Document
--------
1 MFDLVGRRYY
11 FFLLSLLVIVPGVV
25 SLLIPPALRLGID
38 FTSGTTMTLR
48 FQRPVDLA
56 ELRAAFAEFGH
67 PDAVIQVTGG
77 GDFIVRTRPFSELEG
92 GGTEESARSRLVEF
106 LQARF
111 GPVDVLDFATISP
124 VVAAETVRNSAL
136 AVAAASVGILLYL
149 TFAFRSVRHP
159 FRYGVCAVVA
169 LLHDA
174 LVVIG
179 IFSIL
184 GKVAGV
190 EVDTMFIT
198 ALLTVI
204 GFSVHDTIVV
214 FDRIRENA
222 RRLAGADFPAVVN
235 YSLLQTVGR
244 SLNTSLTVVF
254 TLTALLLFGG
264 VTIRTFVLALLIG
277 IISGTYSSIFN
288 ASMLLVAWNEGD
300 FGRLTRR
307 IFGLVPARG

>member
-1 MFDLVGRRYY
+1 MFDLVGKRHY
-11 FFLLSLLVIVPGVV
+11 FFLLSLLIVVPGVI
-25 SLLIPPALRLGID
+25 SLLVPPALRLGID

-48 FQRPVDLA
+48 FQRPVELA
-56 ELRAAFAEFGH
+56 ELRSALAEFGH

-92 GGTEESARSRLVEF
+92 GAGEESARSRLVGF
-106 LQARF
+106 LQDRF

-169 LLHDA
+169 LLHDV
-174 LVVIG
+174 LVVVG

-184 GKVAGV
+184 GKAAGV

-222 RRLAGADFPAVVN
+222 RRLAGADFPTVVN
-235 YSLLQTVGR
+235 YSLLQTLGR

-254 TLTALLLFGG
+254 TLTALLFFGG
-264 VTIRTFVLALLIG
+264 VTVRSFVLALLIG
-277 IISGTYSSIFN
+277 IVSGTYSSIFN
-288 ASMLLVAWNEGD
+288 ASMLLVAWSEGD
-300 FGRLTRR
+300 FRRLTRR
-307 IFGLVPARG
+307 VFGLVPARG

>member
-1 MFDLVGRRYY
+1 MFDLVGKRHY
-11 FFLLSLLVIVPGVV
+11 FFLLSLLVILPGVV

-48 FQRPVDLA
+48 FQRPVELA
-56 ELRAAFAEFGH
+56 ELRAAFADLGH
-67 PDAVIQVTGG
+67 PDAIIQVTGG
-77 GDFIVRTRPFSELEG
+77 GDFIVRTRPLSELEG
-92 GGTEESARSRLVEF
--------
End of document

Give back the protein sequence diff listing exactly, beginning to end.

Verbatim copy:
1 MFDLVGRRYY
11 FFLLSLLVIVPGVV
25 SLLIPPALRLGID
38 FTSGTTMTLR
48 FQRPVDLA
56 ELRAAFAEFGH
67 PDAVIQVTGG
77 GDFIVRTRPFSELEG
92 GGTEESARSRLVEF
106 LQARF
111 GPVDVLDFATISP
124 VVAAETVRNSAL
136 AVAAASVGILLYL
149 TFAFRSVRHP
159 FRYGVCAVVA
169 LLHDA
174 LVVIG
179 IFSIL
184 GKVAGV
190 EVDTMFIT
198 ALLTVI
204 GFSVHDTIVV
214 FDRIRENA
222 RRLAGADFPAVVN
235 YSLLQTVGR
244 SLNTSLTVVF
254 TLTALLLFGG
264 VTIRTFVLALLIG
277 IISGTYSSIFN
288 ASMLLVAWNEGD
300 FGRLTRR
307 IFGLVPARG

>member
-1 MFDLVGRRYY
+1 MFDLVGKRHY
-11 FFLLSLLVIVPGVV
+11 FFLLSLLIVVPGVI
-25 SLLIPPALRLGID
+25 SLLVPPALRLGID

-48 FQRPVDLA
+48 FQRPVELA
-56 ELRAAFAEFGH
+56 ELRSALAEFGH

-92 GGTEESARSRLVEF
+92 GAGEESARSRLVGF
-106 LQARF
+106 LQDRF

-169 LLHDA
+169 LLHDV
-174 LVVIG
+174 LVVVG

-184 GKVAGV
+184 GKAAGV

-222 RRLAGADFPAVVN
+222 RRLAGADFPTVVN
-235 YSLLQTVGR
+235 YSLLQTLGR

-254 TLTALLLFGG
+254 TLTALLFFGG
-264 VTIRTFVLALLIG
+264 VTVRSFVLALLIG
-277 IISGTYSSIFN
+277 IVSGTYSSIFN
-288 ASMLLVAWNEGD
+288 ASMLLVAWSEGD
-300 FGRLTRR
+300 FRRLTRR
-307 IFGLVPARG
+307 VFGLVPARG

>member
-1 MFDLVGRRYY
+1 MFDLVGKRHY
-11 FFLLSLLVIVPGVV
+11 FFLLSLLVILPGVV

-48 FQRPVDLA
+48 FQRPVELA
-56 ELRAAFAEFGH
+56 ELRAAFADLGH
-67 PDAVIQVTGG
+67 PDAIIQVTGG
-77 GDFIVRTRPFSELEG
+77 GDFIVRTRPLSELEG
-92 GGTEESARSRLVEF